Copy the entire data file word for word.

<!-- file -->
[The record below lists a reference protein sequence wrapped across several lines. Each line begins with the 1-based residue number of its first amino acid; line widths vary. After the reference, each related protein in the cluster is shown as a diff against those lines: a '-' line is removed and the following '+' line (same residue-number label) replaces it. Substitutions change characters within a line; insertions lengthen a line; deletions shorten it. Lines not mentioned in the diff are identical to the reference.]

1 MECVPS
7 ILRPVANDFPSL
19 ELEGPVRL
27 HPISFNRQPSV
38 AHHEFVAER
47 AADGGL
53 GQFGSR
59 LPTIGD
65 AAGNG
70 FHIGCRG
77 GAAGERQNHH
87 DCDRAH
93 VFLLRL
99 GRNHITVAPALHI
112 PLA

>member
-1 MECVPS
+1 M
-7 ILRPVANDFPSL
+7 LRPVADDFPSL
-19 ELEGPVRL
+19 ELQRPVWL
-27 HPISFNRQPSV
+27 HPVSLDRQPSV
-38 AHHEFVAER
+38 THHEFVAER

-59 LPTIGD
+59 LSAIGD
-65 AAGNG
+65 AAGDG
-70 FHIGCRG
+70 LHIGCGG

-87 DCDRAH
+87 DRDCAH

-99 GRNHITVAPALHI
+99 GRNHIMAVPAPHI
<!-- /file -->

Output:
[The record below lists a reference protein sequence wrapped across several lines. Each line begins with the 1-based residue number of its first amino acid; line widths vary. After the reference, each related protein in the cluster is shown as a diff against those lines: a '-' line is removed and the following '+' line (same residue-number label) replaces it. Substitutions change characters within a line; insertions lengthen a line; deletions shorten it. Lines not mentioned in the diff are identical to the reference.]

1 MECVPS
7 ILRPVANDFPSL
19 ELEGPVRL
27 HPISFNRQPSV
38 AHHEFVAER
47 AADGGL
53 GQFGSR
59 LPTIGD
65 AAGNG
70 FHIGCRG
77 GAAGERQNHH
87 DCDRAH
93 VFLLRL
99 GRNHITVAPALHI
112 PLA

>member
-1 MECVPS
+1 M
-7 ILRPVANDFPSL
+7 LRPVADDFPSL
-19 ELEGPVRL
+19 ELQRPVWL
-27 HPISFNRQPSV
+27 HPVSLDRQPSV
-38 AHHEFVAER
+38 THHEFVAER

-59 LPTIGD
+59 LSAIGD
-65 AAGNG
+65 AAGDG
-70 FHIGCRG
+70 LHIGCGG

-87 DCDRAH
+87 DRDCAH

-99 GRNHITVAPALHI
+99 GRNHIMAVPAPHI